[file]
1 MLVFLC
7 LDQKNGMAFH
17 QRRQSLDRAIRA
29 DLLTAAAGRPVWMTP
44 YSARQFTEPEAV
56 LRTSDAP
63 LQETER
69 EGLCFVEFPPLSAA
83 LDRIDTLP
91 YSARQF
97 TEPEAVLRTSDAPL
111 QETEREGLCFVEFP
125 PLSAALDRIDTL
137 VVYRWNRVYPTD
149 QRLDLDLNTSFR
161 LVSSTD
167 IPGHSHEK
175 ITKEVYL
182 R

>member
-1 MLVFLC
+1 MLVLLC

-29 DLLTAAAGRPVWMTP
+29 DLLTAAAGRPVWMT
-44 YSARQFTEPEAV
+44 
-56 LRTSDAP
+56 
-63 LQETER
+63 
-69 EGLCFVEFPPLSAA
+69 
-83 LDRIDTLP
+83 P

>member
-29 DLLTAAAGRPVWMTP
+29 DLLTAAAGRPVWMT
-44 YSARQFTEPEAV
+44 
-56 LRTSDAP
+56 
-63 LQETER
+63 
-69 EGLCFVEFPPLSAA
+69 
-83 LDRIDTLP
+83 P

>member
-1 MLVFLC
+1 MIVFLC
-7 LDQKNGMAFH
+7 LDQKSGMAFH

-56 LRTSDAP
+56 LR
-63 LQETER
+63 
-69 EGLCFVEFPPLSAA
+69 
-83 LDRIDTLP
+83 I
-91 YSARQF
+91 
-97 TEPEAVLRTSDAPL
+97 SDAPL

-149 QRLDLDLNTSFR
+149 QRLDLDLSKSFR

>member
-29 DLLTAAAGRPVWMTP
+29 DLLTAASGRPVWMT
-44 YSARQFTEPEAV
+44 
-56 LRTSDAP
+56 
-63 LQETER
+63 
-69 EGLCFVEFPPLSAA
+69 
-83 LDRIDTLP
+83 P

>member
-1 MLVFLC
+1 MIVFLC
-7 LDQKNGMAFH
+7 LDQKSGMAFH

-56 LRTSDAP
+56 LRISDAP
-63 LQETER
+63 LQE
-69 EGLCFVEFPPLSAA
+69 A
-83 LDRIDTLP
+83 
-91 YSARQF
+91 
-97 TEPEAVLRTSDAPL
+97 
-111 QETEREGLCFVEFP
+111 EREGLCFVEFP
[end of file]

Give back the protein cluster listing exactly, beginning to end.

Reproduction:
1 MLVFLC
7 LDQKNGMAFH
17 QRRQSLDRAIRA
29 DLLTAAAGRPVWMTP
44 YSARQFTEPEAV
56 LRTSDAP
63 LQETER
69 EGLCFVEFPPLSAA
83 LDRIDTLP
91 YSARQF
97 TEPEAVLRTSDAPL
111 QETEREGLCFVEFP
125 PLSAALDRIDTL
137 VVYRWNRVYPTD
149 QRLDLDLNTSFR
161 LVSSTD
167 IPGHSHEK
175 ITKEVYL
182 R

>member
-1 MLVFLC
+1 MLVLLC

-29 DLLTAAAGRPVWMTP
+29 DLLTAAAGRPVWMT
-44 YSARQFTEPEAV
+44 
-56 LRTSDAP
+56 
-63 LQETER
+63 
-69 EGLCFVEFPPLSAA
+69 
-83 LDRIDTLP
+83 P

>member
-29 DLLTAAAGRPVWMTP
+29 DLLTAAAGRPVWMT
-44 YSARQFTEPEAV
+44 
-56 LRTSDAP
+56 
-63 LQETER
+63 
-69 EGLCFVEFPPLSAA
+69 
-83 LDRIDTLP
+83 P

>member
-1 MLVFLC
+1 MIVFLC
-7 LDQKNGMAFH
+7 LDQKSGMAFH

-56 LRTSDAP
+56 LR
-63 LQETER
+63 
-69 EGLCFVEFPPLSAA
+69 
-83 LDRIDTLP
+83 I
-91 YSARQF
+91 
-97 TEPEAVLRTSDAPL
+97 SDAPL

-149 QRLDLDLNTSFR
+149 QRLDLDLSKSFR

>member
-29 DLLTAAAGRPVWMTP
+29 DLLTAASGRPVWMT
-44 YSARQFTEPEAV
+44 
-56 LRTSDAP
+56 
-63 LQETER
+63 
-69 EGLCFVEFPPLSAA
+69 
-83 LDRIDTLP
+83 P

>member
-1 MLVFLC
+1 MIVFLC
-7 LDQKNGMAFH
+7 LDQKSGMAFH

-56 LRTSDAP
+56 LRISDAP
-63 LQETER
+63 LQE
-69 EGLCFVEFPPLSAA
+69 A
-83 LDRIDTLP
+83 
-91 YSARQF
+91 
-97 TEPEAVLRTSDAPL
+97 
-111 QETEREGLCFVEFP
+111 EREGLCFVEFP